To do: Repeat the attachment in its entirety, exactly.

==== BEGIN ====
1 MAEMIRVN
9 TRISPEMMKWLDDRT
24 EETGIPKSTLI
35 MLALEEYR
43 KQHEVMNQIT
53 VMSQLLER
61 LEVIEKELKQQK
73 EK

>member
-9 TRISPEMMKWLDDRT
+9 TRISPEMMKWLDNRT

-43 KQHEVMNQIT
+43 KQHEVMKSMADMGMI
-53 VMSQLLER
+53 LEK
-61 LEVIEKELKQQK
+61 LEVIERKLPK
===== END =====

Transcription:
1 MAEMIRVN
9 TRISPEMMKWLDDRT
24 EETGIPKSTLI
35 MLALEEYR
43 KQHEVMNQIT
53 VMSQLLER
61 LEVIEKELKQQK
73 EK

>member
-9 TRISPEMMKWLDDRT
+9 TRISPEMMKWLDNRT

-43 KQHEVMNQIT
+43 KQHEVMKSMADMGMI
-53 VMSQLLER
+53 LEK
-61 LEVIEKELKQQK
+61 LEVIERKLPK